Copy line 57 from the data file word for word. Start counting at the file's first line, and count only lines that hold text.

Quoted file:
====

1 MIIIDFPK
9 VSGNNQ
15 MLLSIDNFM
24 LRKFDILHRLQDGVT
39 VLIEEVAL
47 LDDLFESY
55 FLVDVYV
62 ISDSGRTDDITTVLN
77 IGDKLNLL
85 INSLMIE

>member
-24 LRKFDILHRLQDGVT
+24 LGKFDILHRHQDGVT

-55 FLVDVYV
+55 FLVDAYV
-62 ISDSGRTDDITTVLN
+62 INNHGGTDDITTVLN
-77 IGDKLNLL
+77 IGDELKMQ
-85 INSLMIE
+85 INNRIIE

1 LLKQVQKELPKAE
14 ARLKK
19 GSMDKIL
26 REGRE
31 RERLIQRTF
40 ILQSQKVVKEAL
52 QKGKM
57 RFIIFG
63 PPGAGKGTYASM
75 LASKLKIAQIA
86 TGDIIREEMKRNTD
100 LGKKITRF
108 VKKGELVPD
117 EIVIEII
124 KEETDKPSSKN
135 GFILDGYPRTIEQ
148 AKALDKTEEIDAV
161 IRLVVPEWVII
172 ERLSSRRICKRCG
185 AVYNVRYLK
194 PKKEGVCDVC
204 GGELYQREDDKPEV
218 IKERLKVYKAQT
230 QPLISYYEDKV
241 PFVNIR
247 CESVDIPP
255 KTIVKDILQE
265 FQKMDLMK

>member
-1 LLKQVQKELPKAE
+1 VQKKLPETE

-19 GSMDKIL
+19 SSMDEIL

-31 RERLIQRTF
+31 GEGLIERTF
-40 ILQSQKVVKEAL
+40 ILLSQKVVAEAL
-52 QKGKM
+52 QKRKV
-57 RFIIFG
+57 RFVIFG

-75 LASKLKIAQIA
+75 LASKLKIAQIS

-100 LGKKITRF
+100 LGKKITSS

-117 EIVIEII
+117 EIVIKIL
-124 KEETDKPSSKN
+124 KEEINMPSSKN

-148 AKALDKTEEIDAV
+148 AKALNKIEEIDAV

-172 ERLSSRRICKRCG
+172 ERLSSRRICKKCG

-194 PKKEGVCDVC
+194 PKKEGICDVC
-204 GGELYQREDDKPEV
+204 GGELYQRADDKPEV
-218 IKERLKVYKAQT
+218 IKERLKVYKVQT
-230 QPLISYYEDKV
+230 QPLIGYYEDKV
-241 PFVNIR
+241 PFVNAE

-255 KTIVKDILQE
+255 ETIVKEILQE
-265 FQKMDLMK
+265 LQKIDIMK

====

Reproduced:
-40 ILQSQKVVKEAL